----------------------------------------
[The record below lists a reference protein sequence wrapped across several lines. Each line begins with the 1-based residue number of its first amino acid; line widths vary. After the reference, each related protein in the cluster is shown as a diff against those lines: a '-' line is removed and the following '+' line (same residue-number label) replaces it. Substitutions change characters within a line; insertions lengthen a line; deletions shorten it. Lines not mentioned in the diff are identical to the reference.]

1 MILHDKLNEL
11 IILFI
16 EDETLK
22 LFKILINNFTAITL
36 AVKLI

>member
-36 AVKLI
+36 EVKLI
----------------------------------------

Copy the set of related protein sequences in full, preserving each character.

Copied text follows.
[The record below lists a reference protein sequence wrapped across several lines. Each line begins with the 1-based residue number of its first amino acid; line widths vary. After the reference, each related protein in the cluster is shown as a diff against those lines: a '-' line is removed and the following '+' line (same residue-number label) replaces it. Substitutions change characters within a line; insertions lengthen a line; deletions shorten it. Lines not mentioned in the diff are identical to the reference.]

1 MILHDKLNEL
11 IILFI
16 EDETLK
22 LFKILINNFTAITL
36 AVKLI

>member
-36 AVKLI
+36 EVKLI